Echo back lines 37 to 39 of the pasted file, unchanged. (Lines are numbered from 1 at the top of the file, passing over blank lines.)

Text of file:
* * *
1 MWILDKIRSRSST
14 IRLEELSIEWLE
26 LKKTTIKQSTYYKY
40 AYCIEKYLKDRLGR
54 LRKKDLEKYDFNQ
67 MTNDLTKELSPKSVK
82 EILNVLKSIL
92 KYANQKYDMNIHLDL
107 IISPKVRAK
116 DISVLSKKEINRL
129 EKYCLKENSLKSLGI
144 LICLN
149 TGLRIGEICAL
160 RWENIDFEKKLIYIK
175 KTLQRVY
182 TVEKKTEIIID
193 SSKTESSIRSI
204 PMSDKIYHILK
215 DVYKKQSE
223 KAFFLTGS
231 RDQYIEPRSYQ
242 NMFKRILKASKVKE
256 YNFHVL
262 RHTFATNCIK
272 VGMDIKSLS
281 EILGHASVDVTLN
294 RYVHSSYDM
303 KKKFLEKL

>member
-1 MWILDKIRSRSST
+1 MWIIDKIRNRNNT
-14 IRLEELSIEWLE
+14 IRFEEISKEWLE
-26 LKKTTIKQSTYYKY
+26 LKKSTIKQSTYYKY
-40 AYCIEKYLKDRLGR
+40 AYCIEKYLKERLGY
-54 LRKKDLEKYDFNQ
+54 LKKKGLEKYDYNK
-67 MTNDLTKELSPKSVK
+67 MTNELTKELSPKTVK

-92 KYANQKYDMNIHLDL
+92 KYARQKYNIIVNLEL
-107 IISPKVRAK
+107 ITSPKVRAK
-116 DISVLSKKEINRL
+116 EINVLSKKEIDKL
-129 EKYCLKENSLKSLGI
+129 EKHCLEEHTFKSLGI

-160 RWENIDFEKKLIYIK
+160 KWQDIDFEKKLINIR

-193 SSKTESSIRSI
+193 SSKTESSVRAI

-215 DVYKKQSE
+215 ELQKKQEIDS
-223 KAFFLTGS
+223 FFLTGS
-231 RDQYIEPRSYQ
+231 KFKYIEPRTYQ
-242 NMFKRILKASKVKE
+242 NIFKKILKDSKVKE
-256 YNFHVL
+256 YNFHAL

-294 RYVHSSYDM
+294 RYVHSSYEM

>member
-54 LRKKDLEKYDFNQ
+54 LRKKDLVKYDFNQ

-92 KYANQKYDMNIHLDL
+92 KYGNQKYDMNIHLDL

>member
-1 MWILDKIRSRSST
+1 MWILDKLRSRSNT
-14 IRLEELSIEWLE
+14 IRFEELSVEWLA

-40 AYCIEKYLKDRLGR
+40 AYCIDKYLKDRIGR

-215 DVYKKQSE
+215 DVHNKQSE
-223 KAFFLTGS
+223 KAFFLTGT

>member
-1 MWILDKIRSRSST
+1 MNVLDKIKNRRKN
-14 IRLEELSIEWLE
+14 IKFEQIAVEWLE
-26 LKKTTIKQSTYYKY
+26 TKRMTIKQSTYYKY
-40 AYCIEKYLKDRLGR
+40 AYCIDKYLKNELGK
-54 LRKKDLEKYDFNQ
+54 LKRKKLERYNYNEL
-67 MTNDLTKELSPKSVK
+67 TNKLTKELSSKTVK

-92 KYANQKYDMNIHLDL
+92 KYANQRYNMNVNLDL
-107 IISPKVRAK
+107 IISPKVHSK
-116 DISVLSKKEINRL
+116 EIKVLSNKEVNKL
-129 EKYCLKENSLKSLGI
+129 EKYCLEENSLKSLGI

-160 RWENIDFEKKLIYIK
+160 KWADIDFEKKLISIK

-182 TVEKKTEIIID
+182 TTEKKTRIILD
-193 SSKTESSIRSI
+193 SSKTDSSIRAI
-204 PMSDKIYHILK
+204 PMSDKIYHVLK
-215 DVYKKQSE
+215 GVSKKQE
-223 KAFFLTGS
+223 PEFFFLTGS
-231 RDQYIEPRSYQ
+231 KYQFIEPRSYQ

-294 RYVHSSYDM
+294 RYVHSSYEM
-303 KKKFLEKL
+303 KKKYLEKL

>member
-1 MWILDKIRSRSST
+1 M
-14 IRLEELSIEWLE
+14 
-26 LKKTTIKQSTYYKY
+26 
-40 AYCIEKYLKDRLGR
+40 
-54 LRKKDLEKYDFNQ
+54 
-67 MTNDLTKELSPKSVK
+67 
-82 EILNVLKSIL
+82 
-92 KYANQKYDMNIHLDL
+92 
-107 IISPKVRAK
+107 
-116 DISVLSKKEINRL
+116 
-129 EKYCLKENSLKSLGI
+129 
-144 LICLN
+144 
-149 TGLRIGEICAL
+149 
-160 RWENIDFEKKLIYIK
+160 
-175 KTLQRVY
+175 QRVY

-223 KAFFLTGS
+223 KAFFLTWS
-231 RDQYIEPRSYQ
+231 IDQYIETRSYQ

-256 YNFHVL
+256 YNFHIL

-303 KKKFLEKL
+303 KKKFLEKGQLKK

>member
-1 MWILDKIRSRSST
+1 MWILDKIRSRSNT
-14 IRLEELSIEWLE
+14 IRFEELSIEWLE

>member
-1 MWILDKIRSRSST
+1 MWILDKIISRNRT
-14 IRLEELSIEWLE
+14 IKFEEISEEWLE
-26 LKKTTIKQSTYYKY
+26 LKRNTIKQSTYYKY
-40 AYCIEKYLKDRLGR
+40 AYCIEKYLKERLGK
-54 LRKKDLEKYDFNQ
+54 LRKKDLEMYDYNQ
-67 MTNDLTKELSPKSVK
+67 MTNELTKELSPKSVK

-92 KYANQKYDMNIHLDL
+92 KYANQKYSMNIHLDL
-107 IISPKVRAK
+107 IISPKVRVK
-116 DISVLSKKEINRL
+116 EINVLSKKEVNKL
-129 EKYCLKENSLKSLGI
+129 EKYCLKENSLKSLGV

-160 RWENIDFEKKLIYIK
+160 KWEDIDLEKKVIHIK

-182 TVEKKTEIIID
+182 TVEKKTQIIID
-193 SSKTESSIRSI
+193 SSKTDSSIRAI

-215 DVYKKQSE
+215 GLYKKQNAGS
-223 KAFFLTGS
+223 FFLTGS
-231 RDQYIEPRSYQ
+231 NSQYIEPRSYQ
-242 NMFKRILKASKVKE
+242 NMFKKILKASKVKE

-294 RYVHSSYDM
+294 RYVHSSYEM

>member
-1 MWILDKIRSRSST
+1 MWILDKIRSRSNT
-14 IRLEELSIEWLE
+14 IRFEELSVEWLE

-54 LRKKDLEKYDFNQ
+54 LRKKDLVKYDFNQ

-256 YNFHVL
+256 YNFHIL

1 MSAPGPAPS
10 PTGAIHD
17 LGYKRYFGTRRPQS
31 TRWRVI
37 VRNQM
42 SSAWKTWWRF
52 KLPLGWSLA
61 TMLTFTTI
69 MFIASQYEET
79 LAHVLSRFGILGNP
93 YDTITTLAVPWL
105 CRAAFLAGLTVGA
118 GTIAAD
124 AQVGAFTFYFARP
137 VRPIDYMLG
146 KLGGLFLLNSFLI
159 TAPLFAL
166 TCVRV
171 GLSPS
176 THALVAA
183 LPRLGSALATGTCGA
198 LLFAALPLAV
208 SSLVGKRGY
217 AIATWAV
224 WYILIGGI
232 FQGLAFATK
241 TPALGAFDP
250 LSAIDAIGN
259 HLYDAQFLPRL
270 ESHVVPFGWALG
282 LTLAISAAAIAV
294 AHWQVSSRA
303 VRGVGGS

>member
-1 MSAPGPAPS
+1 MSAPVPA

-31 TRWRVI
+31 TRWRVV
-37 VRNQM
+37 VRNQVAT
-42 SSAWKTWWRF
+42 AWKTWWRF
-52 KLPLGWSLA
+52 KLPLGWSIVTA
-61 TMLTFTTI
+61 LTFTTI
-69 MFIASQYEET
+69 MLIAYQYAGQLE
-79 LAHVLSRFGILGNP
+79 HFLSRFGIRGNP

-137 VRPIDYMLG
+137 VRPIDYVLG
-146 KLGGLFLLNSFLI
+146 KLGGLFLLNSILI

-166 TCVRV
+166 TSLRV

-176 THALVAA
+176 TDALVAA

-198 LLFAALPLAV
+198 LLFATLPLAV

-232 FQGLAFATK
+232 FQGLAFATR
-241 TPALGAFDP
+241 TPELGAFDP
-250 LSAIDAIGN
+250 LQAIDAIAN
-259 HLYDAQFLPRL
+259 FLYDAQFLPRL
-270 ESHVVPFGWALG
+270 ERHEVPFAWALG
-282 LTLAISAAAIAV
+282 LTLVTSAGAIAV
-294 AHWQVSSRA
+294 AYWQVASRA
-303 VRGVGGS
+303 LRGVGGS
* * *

+40 AYCIEKYLKERLGY
-54 LRKKDLEKYDFNQ
+54 LKKKGLEKYDYNK